Opening of Alāan Artspace in Riyadh | Design Home

Opening of Alāan Artspace in Riyadh

Alāan Artspace launched its opening on last 3rd evening with SoftPower. Alāan Artspace is a multi-functional contemporary gallery, educational hub, library, restaurant, shop and coffeehouse located in the heart of Riyadh.

Dedicated to nurturing emerging and established contemporary artists and designers from Saudi Arabia, the region and across the globe, Alāan Artspace’s programme offers a platform for curated exhibitions and a non-profit educational forum for artists, creative practitioners and art enthusiasts of all ages.

  Alāan Artspace launched its opening on last 3rd evening with SoftPower. Alāan Artspace is a multi-functional contemporary gallery.  Opening of Alāan Artspace in Riyadh Alaan Artspace Gallery

Alāan – which means ‘now’ in Arabic – reflects the energy of the art scene in Saudi and the feeling in Riyadh that a space such as this is long overdue.

Its inaugural exhibition, SoftPower, brought together the works of three talented female artists from Saudi Arabia, Sarah Abu Abdallah, Manal AlDowayan, and Sarah Mohanna Al Abdali.

Alāan Artspace launched its opening on last 3rd evening with SoftPower. Alāan Artspace is a multi-functional contemporary gallery.  Opening of Alāan Artspace in Riyadh 487921 421094271287440 1694635867 n e1349791799748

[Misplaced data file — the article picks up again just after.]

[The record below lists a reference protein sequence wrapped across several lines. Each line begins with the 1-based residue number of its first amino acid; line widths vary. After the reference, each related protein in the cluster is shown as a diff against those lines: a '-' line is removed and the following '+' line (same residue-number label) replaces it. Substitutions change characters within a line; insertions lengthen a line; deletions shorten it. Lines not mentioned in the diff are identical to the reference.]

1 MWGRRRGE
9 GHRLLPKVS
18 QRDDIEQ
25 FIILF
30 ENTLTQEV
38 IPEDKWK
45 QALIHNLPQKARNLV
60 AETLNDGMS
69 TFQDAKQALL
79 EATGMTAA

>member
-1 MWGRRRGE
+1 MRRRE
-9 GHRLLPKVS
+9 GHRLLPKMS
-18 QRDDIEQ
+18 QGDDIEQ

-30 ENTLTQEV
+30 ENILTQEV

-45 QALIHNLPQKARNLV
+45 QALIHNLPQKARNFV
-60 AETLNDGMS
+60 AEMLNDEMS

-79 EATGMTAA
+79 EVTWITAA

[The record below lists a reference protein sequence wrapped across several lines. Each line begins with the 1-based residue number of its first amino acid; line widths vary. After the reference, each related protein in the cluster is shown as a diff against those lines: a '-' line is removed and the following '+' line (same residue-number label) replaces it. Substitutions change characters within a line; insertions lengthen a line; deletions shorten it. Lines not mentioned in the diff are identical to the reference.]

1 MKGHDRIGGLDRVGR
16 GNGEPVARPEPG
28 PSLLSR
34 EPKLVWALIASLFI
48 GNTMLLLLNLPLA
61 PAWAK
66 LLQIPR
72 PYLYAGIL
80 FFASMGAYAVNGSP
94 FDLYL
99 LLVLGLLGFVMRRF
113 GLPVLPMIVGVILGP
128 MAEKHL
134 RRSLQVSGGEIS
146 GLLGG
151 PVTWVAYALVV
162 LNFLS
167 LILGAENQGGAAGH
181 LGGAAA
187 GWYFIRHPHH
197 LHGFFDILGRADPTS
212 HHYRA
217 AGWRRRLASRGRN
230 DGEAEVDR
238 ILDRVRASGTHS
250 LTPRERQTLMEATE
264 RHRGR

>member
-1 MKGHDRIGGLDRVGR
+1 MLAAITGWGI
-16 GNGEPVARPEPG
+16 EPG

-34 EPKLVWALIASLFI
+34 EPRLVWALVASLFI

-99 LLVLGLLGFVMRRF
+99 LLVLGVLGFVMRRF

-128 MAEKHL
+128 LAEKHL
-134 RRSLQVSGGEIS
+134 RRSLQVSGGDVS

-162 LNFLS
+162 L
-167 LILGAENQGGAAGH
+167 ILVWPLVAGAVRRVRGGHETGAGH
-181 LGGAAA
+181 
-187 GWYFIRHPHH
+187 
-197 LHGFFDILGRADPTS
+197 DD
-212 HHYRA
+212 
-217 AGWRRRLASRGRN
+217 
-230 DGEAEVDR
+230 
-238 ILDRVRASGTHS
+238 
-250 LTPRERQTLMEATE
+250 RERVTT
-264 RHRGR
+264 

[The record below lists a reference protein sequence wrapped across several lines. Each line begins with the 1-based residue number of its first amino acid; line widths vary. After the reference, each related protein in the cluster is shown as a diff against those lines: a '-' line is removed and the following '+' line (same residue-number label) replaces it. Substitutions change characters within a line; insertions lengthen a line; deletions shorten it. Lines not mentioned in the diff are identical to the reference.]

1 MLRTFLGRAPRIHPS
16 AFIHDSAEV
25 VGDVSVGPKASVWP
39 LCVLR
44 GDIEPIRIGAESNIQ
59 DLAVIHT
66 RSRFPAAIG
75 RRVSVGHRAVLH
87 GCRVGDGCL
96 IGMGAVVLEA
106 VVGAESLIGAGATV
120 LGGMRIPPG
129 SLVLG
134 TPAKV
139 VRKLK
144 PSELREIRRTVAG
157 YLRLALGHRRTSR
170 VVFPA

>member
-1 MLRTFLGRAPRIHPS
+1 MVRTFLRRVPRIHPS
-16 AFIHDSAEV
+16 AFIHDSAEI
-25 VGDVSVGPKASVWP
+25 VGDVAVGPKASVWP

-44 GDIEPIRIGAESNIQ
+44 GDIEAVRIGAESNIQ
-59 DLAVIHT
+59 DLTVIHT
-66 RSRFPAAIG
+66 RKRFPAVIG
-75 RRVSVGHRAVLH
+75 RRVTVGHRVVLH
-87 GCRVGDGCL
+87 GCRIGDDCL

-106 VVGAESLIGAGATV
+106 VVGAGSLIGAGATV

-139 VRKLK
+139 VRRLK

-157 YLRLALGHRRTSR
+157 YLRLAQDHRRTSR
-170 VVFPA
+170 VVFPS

Sarah Abu Abdallah’s video presents a wrecked car sourced from a local junkyard. “The artist superimposes her own experience onto the object,” said Neama Alsudairy, the founding director of the new gallery.

Manal Al-Dowayan’s installation incorporates large prayer beads, decorated with the names of individual anonymous women, which were painted in community workshops.

  Alāan Artspace launched its opening on last 3rd evening with SoftPower. Alāan Artspace is a multi-functional contemporary gallery.  Opening of Alāan Artspace in Riyadh 3720 421092147954319 1626442277 n2 e1349792699850

Sarah Mohanna Al-Abdali’s paintings and works on paper depict female figures whose bodies are cloaked in geometric patterns, including a series of arayis (brides) planted head first into the soil.